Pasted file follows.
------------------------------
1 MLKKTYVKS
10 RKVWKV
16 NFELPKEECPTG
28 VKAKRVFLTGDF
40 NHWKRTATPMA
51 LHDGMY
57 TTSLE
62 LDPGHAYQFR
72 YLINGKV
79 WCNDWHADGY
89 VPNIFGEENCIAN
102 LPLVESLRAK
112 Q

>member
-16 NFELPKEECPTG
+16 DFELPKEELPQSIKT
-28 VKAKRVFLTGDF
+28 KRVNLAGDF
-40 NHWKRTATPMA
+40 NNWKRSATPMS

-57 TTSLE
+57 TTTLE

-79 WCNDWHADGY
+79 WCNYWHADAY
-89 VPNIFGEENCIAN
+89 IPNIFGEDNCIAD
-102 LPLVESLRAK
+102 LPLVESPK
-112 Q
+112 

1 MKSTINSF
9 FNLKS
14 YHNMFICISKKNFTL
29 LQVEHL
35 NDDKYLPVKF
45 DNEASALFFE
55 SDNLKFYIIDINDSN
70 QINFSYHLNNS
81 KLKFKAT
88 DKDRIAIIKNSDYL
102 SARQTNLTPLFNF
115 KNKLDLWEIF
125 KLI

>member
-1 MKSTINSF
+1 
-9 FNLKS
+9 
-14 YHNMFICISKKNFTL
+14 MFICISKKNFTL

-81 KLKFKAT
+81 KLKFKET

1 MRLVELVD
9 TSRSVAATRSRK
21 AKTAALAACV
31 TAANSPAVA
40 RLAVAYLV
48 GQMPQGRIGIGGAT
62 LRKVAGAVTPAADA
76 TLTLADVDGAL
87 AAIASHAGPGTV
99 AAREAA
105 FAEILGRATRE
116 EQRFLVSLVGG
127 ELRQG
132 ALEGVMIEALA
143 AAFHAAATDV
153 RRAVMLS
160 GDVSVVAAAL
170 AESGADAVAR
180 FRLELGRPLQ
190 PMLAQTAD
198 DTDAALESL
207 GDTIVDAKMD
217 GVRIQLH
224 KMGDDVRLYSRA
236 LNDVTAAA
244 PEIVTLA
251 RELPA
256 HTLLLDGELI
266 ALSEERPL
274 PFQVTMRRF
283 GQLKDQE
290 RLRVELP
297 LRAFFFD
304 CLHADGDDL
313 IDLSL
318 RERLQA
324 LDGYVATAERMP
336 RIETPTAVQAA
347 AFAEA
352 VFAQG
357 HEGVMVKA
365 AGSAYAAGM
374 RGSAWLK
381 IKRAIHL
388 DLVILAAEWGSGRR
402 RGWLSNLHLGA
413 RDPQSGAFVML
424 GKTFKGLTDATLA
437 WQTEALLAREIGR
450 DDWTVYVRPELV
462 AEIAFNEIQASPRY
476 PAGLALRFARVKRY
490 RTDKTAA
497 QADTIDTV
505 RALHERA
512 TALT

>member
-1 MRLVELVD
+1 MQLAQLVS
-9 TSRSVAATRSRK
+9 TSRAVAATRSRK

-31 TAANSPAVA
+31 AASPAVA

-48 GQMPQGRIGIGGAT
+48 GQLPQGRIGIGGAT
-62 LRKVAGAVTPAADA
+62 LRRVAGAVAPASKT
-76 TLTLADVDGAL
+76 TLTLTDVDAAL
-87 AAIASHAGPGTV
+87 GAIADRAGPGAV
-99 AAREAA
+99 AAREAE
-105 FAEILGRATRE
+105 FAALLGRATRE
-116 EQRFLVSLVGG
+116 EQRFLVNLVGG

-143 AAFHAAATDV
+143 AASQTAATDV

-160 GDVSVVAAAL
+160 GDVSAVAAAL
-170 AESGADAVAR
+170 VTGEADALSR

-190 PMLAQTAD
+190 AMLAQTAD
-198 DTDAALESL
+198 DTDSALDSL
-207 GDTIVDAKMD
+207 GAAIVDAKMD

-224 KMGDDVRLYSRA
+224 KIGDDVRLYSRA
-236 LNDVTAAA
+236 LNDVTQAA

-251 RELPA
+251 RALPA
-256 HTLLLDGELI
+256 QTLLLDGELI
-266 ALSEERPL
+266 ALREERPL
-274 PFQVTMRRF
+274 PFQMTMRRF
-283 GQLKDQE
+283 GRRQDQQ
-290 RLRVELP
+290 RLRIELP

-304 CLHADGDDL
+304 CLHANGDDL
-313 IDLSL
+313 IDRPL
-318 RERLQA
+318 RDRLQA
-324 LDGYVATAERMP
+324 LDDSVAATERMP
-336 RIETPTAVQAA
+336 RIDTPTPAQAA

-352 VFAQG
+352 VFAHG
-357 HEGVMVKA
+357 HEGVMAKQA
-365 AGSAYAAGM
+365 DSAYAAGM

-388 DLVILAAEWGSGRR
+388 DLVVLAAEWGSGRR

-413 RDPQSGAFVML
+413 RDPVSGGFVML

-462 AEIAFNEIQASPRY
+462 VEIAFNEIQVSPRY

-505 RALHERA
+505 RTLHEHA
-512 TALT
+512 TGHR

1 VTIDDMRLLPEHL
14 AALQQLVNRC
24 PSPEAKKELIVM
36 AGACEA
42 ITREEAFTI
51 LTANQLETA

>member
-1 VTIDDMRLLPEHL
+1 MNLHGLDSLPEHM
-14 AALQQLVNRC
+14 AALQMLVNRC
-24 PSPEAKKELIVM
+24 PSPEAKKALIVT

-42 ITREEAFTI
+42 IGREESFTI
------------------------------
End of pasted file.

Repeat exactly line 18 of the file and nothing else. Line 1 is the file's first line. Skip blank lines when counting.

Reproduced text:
+28 KRVNLAGDF